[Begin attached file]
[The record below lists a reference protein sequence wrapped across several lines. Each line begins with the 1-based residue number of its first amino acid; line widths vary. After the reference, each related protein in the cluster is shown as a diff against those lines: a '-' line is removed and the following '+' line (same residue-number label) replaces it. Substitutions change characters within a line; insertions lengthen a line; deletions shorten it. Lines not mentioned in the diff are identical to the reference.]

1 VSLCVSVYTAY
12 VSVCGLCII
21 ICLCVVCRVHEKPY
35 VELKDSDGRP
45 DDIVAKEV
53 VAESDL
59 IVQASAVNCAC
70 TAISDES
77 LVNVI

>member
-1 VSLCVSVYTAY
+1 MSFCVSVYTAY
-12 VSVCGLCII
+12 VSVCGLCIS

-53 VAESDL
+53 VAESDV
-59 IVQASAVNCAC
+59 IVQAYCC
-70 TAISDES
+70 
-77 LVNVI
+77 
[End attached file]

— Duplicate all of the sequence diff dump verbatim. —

[The record below lists a reference protein sequence wrapped across several lines. Each line begins with the 1-based residue number of its first amino acid; line widths vary. After the reference, each related protein in the cluster is shown as a diff against those lines: a '-' line is removed and the following '+' line (same residue-number label) replaces it. Substitutions change characters within a line; insertions lengthen a line; deletions shorten it. Lines not mentioned in the diff are identical to the reference.]

1 VSLCVSVYTAY
12 VSVCGLCII
21 ICLCVVCRVHEKPY
35 VELKDSDGRP
45 DDIVAKEV
53 VAESDL
59 IVQASAVNCAC
70 TAISDES
77 LVNVI

>member
-1 VSLCVSVYTAY
+1 MSFCVSVYTAY
-12 VSVCGLCII
+12 VSVCGLCIS

-53 VAESDL
+53 VAESDV
-59 IVQASAVNCAC
+59 IVQAYCC
-70 TAISDES
+70 
-77 LVNVI
+77 